September 23,2005

Grassley, Baucus Seek Major Inspector General Role in Policing Katrina Spending

WASHINGTON – Sen. Chuck Grassley, chairman of the Committee on Finance, and Sen.Max Baucus, ranking member, today urged federal government inspectors general to weigh incomprehensively on the best way to prevent fraud, waste and abuse in Hurricane Katrina spending.Grassley and Baucus are requesting both the President’s Council on Integrity and Efficiency (PCIE)and Executive Council on Integrity and Efficiency (ECIE) to provide recommendations on the best way to prevent fraud, waste and abuse of spending for relief and reconstruction following Hurricane Katrina.

Grassley and Baucus noted that there are a number of proposals drafted in Congress, yet noone has asked the inspectors general what is the best model to get the job done. The PCIE and ECIEare government councils created by executive order to provide discussion amongst the variousinspectors general, representing every government agency. Grassley and Baucus sent a letter to the inspectors general who lead those councils. The text follows.

September 23, 2005

The Honorable Greg Friedman
Vice Chair President’s Council on Integrity and Efficiency
Inspector General
Department of Energy
1000 Independence Ave. S.W,
Washington, DC 20585

The Honorable Barry Snyder
Vice Chair, Executive Council on Integrity and Efficiency
Inspector General
Federal Reserve Board
20th and Constitution Ave. N.W., Room 1054
Washington, DC 20573

Dear Inspector General Friedman and Inspector General Snyder:

As senior members of the United States Senate and as Chairman and Ranking Member of the SenateFinance Committee, it is our duty under the Constitution to conduct oversight into the activities andexpenditures of Executive branch agencies. During our time in the Senate, we have both beenoutspoken critics of fraud, waste and abuse of taxpayer dollars and have fought long and hard toensure that taxpayer dollars are spent wisely. Taxpayers deserve to know that monies appropriatedby the Federal government are spent in a manner consistent with the mission of the project.

The recent catastrophic events surrounding Hurricane Katrina and the massive Federal response tothe destruction and devastation represent a relief and reconstruction project of an unprecedentedlevel. While no official cost estimates are available yet, it is likely that the final cost will totalhundreds of billions of dollars. These dollars will be spread across multiple government programsand will be administered by a multitude of Federal agencies. This formula—multiple programs,many agencies and billions of dollars—could easily turn into a recipe for fraud, waste and abuse oftaxpayer dollars if proper safeguards are overlooked.

Recent media accounts have discussed the various agencies which will be involved in thereconstruction and have questioned whether there will be sufficient oversight of the monies whichhave been and will be appropriated. More specifically, The Boston Globe reported earlier this weekthat a host of competing proposals exists and range from “creating an independent inspectorgeneral…to creating a stand-alone government agency modeled after New Deal programs.” Thereport by the Boston Globe hits the point correctly, there are currently no less than ten differentoversight models being promoted on Capitol Hill. Senator Grassley has backed one of theseproposals to create a chief financial officer (CFO) to oversee the distribution of the funds, which hebelieves will help control wasteful spending. However, this proposal, while providing somesafeguards, does not answer the billion-dollar question we have been asking – which model providesthe best option for preventing fraud, waste and abuse of relief and reconstruction funding?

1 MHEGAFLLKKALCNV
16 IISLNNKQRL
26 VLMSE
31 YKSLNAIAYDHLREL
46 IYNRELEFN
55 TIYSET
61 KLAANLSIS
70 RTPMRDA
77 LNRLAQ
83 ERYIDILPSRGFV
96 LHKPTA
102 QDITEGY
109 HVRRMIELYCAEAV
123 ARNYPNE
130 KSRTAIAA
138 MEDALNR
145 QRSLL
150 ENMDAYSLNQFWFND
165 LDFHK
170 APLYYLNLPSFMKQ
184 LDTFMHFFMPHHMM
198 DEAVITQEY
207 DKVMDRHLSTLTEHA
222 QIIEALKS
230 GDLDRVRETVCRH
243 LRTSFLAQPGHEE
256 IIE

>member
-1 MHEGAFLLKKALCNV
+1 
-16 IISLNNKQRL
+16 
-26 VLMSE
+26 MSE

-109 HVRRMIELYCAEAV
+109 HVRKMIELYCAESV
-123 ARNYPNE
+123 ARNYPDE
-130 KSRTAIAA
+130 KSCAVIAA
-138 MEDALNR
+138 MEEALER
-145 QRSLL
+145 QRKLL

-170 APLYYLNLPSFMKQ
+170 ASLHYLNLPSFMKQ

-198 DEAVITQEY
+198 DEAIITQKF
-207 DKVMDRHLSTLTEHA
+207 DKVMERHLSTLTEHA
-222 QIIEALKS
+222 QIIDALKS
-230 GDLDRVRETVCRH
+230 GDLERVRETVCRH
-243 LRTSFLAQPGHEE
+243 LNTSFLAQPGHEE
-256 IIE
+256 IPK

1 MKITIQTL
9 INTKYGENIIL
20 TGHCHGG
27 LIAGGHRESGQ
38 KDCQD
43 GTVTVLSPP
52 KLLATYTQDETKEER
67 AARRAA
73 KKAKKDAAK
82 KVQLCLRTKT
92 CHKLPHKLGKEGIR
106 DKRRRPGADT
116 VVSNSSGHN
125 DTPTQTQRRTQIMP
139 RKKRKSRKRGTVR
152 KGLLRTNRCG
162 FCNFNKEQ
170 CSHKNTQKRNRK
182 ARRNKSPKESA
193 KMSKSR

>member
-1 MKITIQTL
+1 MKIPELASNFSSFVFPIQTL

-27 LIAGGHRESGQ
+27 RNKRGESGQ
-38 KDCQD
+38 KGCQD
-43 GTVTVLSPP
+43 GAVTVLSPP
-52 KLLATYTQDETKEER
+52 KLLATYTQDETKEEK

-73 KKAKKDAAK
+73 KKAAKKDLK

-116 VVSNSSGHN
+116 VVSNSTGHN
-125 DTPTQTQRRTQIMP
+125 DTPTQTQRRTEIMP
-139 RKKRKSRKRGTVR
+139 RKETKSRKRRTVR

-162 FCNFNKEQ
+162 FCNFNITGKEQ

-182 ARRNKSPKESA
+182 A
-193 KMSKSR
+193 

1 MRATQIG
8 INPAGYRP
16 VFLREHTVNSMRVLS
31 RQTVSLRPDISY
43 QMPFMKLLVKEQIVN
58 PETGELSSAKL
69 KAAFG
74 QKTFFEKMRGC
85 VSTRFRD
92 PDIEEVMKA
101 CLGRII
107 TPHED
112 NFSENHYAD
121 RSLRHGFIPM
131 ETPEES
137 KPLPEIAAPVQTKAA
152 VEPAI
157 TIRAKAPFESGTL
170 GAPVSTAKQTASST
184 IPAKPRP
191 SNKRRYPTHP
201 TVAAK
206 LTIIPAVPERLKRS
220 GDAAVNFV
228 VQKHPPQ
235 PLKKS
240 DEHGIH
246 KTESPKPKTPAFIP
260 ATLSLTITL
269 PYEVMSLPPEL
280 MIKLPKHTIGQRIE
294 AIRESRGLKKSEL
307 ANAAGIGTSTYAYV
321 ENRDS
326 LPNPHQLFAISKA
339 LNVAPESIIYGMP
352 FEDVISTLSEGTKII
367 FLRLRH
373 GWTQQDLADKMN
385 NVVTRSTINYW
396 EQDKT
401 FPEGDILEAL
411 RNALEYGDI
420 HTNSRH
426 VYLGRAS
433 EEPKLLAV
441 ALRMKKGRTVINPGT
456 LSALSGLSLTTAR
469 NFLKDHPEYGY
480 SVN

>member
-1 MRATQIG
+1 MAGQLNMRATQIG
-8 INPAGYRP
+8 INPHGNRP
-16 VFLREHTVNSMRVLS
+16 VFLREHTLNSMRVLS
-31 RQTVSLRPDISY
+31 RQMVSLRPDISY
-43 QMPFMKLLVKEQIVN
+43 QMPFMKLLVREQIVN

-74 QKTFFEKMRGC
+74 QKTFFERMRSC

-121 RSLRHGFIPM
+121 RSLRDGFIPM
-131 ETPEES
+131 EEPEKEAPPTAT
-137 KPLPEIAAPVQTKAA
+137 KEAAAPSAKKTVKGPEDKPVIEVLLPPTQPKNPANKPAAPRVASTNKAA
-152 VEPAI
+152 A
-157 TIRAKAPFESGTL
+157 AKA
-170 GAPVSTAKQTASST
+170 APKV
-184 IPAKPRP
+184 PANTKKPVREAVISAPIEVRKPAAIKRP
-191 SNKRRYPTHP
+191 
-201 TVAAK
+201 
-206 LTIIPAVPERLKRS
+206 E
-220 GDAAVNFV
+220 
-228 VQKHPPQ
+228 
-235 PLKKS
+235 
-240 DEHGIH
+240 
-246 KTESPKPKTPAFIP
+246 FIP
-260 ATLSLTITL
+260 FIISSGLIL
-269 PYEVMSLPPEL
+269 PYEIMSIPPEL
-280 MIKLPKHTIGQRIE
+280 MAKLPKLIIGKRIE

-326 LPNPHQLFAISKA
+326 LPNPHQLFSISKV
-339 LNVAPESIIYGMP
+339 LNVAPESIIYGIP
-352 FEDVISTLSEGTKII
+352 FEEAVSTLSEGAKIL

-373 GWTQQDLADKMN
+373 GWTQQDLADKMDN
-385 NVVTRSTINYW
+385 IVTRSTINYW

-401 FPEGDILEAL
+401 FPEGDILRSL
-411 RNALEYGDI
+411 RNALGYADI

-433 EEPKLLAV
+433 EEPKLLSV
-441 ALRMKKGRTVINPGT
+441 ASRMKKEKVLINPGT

Hurricane relief appropriations present an opportunity for fraud, waste and abuse at unprecedentedlevels. In your capacity as Vice Chairmen of both the President’s Council on Integrity and Efficiency(PCIE) and the Executive Council on Integrity and Efficiency (ECIE) we ask that you seek thepositions of the impacted Inspectors General as to what oversight models they believe would be mosteffective. Further, we ask that you provide us with a copy of an oversight model that would bebacked by the affected Inspectors General as well as any resources that may be required.

Congress ultimately holds the power to legislate in this arena, however, it is important to hear therecommendations of those who are in the field fighting fraud, waste and abuse on a daily basis. Boththe PCIE and ECIE played an integral role following the tragic events of 9/11 by forming a workinggroup among affected Inspectors General. The recommendations of the PCIE and the ECIE areparamount to creating a coordinated and effective system to prevent fraud, waste and abuse ofHurricane Relief dollars.

Thank you in advance for your immediate attention to this matter. We would appreciate your writtenresponse no later than September 30, 2005. As we are all aware, any dollar that is lost to fraud, wasteor abuse is one dollar that does not reach those who most desperately need the assistance to rebuildtheir communities and lives in the wake of Hurricane Katrina.


Charles E. Grassley 

Max Baucus
Ranking Member

Cc: The Honorable Clay Johnson III
Deputy Director for Management
Executive Office of the President
Office of Management and Budget
725 17th Street NW
Washington, DC 20503